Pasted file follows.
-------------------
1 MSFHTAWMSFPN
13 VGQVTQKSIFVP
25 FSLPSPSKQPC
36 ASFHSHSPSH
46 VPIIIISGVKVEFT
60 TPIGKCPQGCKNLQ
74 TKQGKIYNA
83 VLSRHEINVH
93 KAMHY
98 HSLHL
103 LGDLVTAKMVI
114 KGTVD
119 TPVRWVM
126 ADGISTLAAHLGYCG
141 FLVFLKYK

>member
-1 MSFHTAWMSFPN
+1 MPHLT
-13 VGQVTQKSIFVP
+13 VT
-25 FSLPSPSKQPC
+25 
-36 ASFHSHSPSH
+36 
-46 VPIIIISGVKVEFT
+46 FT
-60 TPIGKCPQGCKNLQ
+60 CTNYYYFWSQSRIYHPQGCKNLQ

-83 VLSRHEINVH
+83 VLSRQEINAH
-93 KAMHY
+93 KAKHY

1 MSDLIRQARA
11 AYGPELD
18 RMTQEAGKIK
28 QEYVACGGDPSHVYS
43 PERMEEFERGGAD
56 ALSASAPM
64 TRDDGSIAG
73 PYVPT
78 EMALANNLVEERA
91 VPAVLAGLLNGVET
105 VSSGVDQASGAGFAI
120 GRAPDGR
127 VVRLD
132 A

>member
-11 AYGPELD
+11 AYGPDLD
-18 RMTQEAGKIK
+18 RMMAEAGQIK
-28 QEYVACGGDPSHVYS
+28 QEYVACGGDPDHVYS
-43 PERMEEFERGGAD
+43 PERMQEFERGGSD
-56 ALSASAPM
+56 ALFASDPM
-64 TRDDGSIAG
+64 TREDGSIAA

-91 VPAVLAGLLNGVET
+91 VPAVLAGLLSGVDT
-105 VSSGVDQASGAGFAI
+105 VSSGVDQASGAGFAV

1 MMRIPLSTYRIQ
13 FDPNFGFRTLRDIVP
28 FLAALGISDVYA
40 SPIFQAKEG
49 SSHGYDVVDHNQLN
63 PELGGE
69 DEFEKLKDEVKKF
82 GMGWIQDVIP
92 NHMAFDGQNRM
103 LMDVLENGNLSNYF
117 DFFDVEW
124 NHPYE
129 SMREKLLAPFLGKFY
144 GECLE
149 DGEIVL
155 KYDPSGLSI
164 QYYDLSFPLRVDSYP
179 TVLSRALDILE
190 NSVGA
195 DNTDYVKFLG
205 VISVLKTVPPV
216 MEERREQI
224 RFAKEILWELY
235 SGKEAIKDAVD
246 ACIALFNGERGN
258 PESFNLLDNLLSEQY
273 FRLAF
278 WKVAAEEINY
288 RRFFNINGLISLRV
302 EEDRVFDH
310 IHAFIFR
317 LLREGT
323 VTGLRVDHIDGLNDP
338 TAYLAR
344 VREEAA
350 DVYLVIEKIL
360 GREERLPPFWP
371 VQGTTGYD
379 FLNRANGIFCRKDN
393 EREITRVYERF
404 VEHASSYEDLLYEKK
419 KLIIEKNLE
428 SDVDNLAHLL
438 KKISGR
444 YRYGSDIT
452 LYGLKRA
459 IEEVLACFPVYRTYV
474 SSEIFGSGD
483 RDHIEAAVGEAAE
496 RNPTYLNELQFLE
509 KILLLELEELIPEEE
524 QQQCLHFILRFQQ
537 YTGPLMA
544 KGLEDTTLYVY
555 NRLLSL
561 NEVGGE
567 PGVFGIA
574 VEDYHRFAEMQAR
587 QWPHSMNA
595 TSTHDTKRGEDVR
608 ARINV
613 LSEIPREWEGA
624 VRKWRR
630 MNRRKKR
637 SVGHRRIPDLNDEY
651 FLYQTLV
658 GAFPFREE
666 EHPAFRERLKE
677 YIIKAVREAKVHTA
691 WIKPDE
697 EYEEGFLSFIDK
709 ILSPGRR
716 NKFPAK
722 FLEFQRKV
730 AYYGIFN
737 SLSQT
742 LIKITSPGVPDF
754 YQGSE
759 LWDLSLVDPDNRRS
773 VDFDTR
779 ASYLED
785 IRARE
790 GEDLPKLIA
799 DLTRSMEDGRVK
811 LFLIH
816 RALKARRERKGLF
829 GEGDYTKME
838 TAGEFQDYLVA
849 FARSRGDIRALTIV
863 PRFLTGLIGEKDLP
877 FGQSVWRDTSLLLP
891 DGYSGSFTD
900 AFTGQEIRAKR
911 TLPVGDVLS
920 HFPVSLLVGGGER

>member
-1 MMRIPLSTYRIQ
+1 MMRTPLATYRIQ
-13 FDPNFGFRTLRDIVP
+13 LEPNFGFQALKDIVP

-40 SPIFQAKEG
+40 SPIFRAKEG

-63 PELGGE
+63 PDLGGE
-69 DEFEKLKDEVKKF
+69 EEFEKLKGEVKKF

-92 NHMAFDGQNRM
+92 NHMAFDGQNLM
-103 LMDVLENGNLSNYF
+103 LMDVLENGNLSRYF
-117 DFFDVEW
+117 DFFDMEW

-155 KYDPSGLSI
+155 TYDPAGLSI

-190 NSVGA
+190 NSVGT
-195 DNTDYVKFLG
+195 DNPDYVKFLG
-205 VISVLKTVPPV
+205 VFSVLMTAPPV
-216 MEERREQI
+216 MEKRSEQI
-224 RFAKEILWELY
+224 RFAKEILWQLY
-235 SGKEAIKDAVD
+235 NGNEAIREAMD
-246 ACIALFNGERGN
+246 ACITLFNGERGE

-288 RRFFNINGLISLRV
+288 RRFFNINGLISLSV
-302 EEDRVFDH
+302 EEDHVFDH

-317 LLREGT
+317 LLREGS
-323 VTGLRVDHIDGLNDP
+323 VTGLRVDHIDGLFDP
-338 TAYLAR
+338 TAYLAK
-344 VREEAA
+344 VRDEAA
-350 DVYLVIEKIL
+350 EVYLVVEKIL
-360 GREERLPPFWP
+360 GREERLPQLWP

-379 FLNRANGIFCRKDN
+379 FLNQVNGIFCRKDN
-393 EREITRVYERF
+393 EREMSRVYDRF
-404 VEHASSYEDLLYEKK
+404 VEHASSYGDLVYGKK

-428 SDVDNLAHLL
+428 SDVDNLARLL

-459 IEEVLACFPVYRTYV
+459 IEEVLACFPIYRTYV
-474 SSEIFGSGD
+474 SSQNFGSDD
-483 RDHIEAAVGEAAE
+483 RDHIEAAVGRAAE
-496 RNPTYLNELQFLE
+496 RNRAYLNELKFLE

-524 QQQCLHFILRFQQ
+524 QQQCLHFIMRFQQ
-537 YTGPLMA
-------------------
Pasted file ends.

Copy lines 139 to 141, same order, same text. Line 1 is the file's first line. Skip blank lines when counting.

737 SLSQT
742 LIKITSPGVPDF
754 YQGSE